• It was the first games at which there was a significant African presence in men's distance running. Africans won at least one medal in all running events from 800 meters to the marathon, and in so doing they set a trend for future games. Most of these runners came from high-altitude areas of countries like Kenya and Ethiopia, and they were well-prepared for the 2240 m elevation of Mexico City.[citation needed]
  • Kipchoge Keino of Kenya, competing in spite of unexpected bouts of severe abdominal pain later diagnosed as a gall bladder infection, finished the 10,000 meters in spite of collapsing from pain with two laps to go, won silver in the 5000, and won gold in the 1500 meters.[19][20]
  • It was the first Olympic games in which the closing ceremony was transmitted in color to the world, as well as the events themselves.[21]

Controversies edit

South Africa edit

After being banned from participating in 1964, South Africa - under its new leader John Vorster - had made diplomatic overtures to improve relations with neighboring countries and internationally, suggesting legal changes to allow South Africa to compete with an integrated, multiracial team internationally. The nominal obstacle behind South Africa's exclusion thus removed, the country was thus provisionally invited to the Games, on the understanding that all segregation and discrimination in sport would be eliminated by the 1972 Games. However, African countries and African American athletes promised to boycott the Games if South Africa was present, and Eastern Bloc countries threatened to do likewise. In April 1968 the IOC conceded that "it would be most unwise for South Africa to participate".[22] It was thus the first Olympics where South Africa was positively excluded, which continued until the Olympics of 1992.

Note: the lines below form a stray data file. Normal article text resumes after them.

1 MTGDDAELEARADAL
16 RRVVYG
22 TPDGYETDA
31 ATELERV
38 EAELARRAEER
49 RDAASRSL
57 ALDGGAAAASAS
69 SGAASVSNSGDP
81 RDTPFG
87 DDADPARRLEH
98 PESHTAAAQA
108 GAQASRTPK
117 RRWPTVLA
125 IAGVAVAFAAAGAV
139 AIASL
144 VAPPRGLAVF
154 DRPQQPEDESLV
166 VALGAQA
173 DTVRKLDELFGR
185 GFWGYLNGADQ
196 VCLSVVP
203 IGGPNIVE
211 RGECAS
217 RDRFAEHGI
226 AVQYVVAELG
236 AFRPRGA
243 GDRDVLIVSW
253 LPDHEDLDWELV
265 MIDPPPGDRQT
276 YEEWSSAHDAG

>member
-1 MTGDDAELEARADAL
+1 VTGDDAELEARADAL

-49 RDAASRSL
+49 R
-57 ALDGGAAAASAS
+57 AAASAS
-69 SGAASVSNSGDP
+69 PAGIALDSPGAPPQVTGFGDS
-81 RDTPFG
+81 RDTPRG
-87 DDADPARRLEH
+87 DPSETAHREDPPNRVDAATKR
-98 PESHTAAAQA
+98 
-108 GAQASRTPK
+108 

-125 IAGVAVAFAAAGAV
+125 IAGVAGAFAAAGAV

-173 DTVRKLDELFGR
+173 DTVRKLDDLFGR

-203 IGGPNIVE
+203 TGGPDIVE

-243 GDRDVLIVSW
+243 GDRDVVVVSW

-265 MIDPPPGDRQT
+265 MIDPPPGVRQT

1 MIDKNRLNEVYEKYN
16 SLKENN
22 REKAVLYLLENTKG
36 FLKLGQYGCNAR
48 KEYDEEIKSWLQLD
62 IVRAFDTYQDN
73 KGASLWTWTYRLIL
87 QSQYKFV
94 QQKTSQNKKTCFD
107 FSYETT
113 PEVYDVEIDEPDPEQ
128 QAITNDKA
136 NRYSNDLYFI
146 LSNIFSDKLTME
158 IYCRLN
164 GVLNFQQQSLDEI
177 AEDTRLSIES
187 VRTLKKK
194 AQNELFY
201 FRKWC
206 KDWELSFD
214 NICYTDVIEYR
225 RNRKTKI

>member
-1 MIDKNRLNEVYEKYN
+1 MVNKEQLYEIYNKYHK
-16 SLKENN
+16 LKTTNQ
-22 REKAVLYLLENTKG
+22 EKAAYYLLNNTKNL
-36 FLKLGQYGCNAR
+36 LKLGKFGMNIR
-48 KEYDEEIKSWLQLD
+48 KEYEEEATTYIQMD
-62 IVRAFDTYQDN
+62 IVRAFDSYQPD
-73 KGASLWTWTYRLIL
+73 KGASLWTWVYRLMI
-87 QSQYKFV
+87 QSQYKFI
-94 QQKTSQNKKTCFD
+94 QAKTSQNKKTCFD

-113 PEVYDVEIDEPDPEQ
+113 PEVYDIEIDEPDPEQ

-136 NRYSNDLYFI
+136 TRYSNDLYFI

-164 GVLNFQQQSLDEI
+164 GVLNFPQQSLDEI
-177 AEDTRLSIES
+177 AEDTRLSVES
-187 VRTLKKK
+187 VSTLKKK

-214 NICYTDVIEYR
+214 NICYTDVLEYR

Tlatelolco massacre edit

Responding to growing social unrest and protests, the government of Mexico had increased economic and political suppression, against labor unions in particular, in the decade building up to the Olympics. A series of protest marches in the city in August gathered significant attendance, with an estimated 500,000 taking part on 27 August. President Gustavo Díaz Ordaz ordered the police occupation of the National Autonomous University of Mexico in September, but protests continued. Using the prominence brought by the Olympics, students gathered in Plaza de las Tres Culturas in Tlatelolco to call for greater civil and democratic rights and showed disdain for the Olympics with slogans such as ¡No queremos olimpiadas, queremos revolución! ("We don't want Olympics, we want revolution!").[23][24]

Ten days before the start of the Olympics, the government ordered the gathering in Plaza de las Tres Culturas to be broken up. Some 5000 soldiers and 200 tankettes surrounded the plaza. Hundreds of protesters and civilians were killed and over 1000 were arrested. At the time, the event was portrayed in the national media as the military suppression of a violent student uprising, but later analysis indicates that the gathering was peaceful prior to the army's advance.[25][26][27]